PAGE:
Our View: Election coverage

Elections are both a boon and a curse to the newsroom; election coverage is a double-edged sword.

Elections are both a boon and a curse to the newsroom. Whether you are writing for a big city daily or a community newspaper, election coverage is a double-edged sword.

The question that must always be answered is how do you decipher what is legitimate news, community news or campaign propaganda? You also have to ensure you are treating every candidate as equal as possible.

And the candidates, as well as their supporters, don’t make it easy.

As part of the campaign, potential politicians are everywhere. Local meetings and events that may not normally attract a huge crowd, will see attendance double as candidates and their promotional teams mingle, network and push their platforms.

Then there are the passive photo bomb attempts.

Neutral coverage is a difficult task when everyone is either jumping into the photo op or wearing promotional buttons or carrying literature for a particular candidate.

Add to that the letters to the editor which increase in frequency and contain underlying political messages. While not written by the candidates themselves, they are frequently sent by a supporter or campaign manager.

For editors, it becomes a mine field of what should, and more importantly what shouldn’t, run.

The real fear is will actual news events be missed due to an over infatuation with fairness?

The fact is, incumbents have an advantage because, they are already in the public eye.

Council meetings will still get covered because, simply enough, news is still news.

Media will continue to cover newsworthy events, while trying to avoid unnecessary promotion.

We remain neutral, but just as important, we remain news reporters.

 

Just Posted

South Slocan woman killed in Friday crash

Police continue to investigate cause of fatal crash

Castlegar’s Stanley Humphries School’s got talent

Talent show to be held Feb. 21 at Brilliant Cultural Centre

What’s Up: Things to see and do on Family Day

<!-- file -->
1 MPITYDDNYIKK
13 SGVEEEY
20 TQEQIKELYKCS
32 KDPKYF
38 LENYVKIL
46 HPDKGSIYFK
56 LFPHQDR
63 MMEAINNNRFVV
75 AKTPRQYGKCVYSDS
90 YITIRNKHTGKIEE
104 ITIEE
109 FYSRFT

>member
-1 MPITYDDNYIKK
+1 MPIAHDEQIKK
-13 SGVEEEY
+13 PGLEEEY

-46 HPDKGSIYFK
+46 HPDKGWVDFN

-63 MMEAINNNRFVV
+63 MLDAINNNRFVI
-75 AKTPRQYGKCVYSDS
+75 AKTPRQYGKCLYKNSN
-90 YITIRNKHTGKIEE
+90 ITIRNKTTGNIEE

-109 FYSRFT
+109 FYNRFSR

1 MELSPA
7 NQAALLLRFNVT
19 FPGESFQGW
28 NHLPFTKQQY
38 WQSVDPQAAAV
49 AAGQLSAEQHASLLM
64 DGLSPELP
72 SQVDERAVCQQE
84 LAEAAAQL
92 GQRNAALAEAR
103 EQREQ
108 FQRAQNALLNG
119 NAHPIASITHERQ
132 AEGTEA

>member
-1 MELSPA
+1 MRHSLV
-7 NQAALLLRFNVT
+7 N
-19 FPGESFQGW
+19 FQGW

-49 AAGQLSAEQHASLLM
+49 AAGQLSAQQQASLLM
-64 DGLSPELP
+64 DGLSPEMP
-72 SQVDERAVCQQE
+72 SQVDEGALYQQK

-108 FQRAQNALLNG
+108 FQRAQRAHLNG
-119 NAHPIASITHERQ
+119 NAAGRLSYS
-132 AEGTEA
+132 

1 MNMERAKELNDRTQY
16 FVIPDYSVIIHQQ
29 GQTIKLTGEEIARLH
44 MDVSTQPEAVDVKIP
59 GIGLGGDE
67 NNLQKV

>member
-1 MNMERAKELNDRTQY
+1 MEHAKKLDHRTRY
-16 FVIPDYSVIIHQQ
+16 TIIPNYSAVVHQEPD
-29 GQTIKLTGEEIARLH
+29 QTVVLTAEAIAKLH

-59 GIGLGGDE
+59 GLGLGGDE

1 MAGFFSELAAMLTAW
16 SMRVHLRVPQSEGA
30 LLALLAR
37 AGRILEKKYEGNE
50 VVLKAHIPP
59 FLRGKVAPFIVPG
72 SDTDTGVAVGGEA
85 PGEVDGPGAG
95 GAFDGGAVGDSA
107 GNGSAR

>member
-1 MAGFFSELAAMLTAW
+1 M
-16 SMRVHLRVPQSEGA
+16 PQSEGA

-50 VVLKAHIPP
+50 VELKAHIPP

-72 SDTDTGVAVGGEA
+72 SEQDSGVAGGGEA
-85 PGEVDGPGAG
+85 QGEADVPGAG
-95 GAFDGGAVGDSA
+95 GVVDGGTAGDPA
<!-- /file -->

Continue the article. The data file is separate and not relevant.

There’s plenty of fun to be had across the West Kootenay this coming long weekend!

Province announces $23 million for upgrades at Kootenay Boundary Regional Hospital

West Kootenay-Boundary Regional Hospital District Board has yet to review the provincial proposal

Selkirk College Saints score pair of crucial wins

Stellar goaltending and timely goals lead to victory over the Vancouver Island University Mariners.

Trudeau’s principal secretary, Gerald Butts, resigns amid SNC-Lavalin furor

Butts categorically denies the accusation that he or anyone else in the PMO improperly pressured former attorney general Jody Wilson-Raybould

Ammonia leak shuts down curling club in Nelson

It’s not yet clear when the leak was detected

Lost a ring? This B.C. man will find it for you

Chris Turner founded The Ring Finders, an international directory of metal detector hobbyists

Poverty coalition has high hopes for B.C. poverty reduction strategy

Funding allocation expected to be released with 2019 budget

East Kootenay mine deaths prompt safety initiatives

Teck produces educational video, introduces new procedures after contractor drowns at Fording River

‘How did we get here?’: B.C. mom of transplant recipient worries about measles outbreaks

Addison, 7, cannot get a live vaccine because she has a heart transplant

NDP Leader Jagmeet Singh calls for public inquiry over SNC-Lavalin questions

Vancouver member of Parliament Jody Wilson-Raybould resigned from cabinet last week

Canadian airlines waiting for guidance from Ottawa over X gender option

Major U.S. airlines said they will change their process so passengers can identify themselves along non-binary lines

Moose Hide campaign takes message to Canadian schools

Campaign launches new K-12 education platform

Most Read